• There is enough CO2 in coal to take us far beyond the danger level of creating a different planet ( James Hansen, Nasa)

Consider all this in the context of the built environment – the demand it places on energy from coal powered stations and the energy it wastes through poor design, construction, maintenance and the slow speed in which we seem to be moving to low carbon thinking …

…on coal, blue and earth day 2008

Wear BLUE for Earth Day 2008 to VOTE for No Coal

This blog has commented through many posts on coal, on its significant contribution to carbon footprints, on the relationship with the built environment (coal – safe cigarettes for the built environment) and on the recently approved new coal power station in the UK.

But did you know that the UK Eon power station, the first for 20 years, will add 5% to the UK’s carbon footprint, and that the proposed magic cure of carbon capture, when viable, will take some 40% of the energy proposed just to drive the capture application. (source – Guardian Environmental weekly podcast 12/03/08).

isite has long supported Architecture 2030, a movement in the US that makes the link between design / buildings in use and energy production from coal.

isite is proud to have been asked to promote Architecture 2030’s rallying call to everyone to participate in the BYOBlue campaign by calling on everyone to wear BLUE during Earth Day 2008 to signify a vote for NO COAL. (April 20th)

More details can be found at www.byoblue.org and in Ed Mazria’s article posted at Grist (here).

Details on any UK BYOBlue activities will be posted here.

Face it – solve global warming – stop coal

Face it – the on line web cast from Architecture 2030 is now available to watch on-line

Sub titled Turn it Around, Watch and start to understand the impact the built environment has on global warming, the impact the built environment has on demanding power from coal fired power station – and the proposed solution – stop and replace the demand on coal!

Also available for educational use is the 2007 Global Emergency Teach-in

more on coal – old king …

Good to see Philip Sellwood, Chief Exec at Engery Saving Trust blogging on the Medway coal power station at Old King Coal

Philps blog is one to blogroll, bookmark or RSS or just read !

Interestingly Philip makes the connection with a certain lady who closed down the coal industry some 20 years ago – this fact  has apparently been the main contribution to the UK’s reduction in CO2 over the last decade !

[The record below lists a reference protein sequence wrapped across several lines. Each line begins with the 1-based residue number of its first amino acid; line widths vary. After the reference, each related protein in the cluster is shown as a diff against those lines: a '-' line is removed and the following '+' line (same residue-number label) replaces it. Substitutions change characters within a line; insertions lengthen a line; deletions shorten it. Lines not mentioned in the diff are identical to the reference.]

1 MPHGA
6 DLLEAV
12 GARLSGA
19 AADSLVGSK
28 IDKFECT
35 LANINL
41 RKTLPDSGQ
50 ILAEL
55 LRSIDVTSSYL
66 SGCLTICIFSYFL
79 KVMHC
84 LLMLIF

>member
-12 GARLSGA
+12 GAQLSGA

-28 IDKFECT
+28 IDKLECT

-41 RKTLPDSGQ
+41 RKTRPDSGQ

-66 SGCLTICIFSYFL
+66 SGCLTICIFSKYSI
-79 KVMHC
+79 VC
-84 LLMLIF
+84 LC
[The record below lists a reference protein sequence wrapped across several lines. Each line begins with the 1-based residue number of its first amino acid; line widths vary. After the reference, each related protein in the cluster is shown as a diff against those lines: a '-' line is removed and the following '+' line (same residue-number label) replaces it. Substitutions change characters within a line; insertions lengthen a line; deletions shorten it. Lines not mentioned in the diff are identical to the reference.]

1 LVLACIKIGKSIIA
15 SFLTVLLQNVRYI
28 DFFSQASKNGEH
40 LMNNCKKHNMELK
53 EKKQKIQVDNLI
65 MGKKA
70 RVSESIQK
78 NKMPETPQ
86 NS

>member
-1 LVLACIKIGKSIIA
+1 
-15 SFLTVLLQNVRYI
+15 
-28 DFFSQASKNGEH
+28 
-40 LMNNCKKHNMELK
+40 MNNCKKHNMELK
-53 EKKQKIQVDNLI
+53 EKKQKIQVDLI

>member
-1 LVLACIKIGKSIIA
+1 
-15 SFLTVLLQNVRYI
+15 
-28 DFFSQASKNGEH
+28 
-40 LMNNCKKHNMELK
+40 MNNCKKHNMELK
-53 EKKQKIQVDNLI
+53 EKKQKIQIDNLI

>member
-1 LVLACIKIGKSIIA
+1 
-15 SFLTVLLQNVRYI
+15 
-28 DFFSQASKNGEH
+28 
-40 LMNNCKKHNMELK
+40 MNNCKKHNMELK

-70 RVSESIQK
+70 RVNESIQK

New coal fired power station gets go ahead

The news that Medway Council have given the green light to a coal fired power station at Kingsnorth in Kent seems at complete odds with the current informed thinking on energy, on coal and on the current ‘mood’ or zeitgeist towards sustainability. It also appears as a developing country decision – not one taken by a nation attempting to be a leader in sustainability and carbon targets.  Building Guardian

The decision can be seen in many ways as a damning comment on the built industry in not moving fast enough to address the energy issue within buildings and facilities.

76 % of the energy from this new power plant will be consumed by buildings. By reducing building energy use of new and renovated buildings by a minimum of 50%, we negate the need for new coal plants. (source)

How can the government and local authorities push forward with zero carbon homes to Code 6, zero carbon schools, zero carbon non-domestic buildings, insist on reductions through Merton Rule approaches, and demand organisations reduce their carbon emissions … when in one action we turn the carbon emissions clock back 30 years ( This will be the first plant to be built in 30 years)

And many of these targets come in to place before the new plant comes on stream.

Perhaps the Kent council and others should read the work from the excellent and influential Architecture 2030, who, in the USA are directly and indirectly influencing cities and states to cancel or shelve coal fire plants in favour of a green build approach .

Emissions from the new plant will blow the UK’s targets and commitments for carbon reductions out of the water.  The notion of cleaned coal is an oxymoron, with environmentalists and scientists diasgreeing over the viability of any capture / claeaning / sequestration technology. It will take years and seems a high gamble to rely on a technology in the future.

In a time when we need positive actions and messages to prevent green fatigue – this will send a dangerous message – that it is ok to invest in traditional planet threatening energy sources whilst playing lip service to renewables and alternatives investment.

A very ominous start to 2008.